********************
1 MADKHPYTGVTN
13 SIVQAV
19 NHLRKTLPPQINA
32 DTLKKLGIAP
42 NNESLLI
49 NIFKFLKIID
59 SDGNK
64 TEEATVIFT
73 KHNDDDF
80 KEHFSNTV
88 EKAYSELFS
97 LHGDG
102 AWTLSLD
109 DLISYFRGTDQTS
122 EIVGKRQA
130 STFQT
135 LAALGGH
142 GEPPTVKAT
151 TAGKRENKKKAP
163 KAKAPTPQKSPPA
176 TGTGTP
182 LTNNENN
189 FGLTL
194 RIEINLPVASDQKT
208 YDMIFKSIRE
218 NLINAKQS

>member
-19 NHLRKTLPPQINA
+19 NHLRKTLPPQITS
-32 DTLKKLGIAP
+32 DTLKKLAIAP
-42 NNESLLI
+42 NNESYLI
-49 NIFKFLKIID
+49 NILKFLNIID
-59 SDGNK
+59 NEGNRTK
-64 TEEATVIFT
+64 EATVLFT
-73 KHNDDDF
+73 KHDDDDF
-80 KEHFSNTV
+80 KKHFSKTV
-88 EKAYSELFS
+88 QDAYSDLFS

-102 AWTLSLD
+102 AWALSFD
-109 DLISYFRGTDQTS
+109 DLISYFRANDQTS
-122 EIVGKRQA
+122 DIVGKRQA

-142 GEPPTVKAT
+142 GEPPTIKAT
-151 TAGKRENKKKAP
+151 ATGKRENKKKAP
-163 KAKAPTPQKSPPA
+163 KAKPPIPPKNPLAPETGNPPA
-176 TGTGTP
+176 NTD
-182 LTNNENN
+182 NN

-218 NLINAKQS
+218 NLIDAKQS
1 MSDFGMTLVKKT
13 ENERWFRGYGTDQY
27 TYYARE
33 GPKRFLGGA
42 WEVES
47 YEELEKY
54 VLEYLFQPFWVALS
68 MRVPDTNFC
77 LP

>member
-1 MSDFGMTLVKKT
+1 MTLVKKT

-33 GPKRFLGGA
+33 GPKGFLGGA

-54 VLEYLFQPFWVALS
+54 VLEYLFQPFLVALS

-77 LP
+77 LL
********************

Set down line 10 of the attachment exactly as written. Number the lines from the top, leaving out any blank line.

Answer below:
80 KEHFSNTV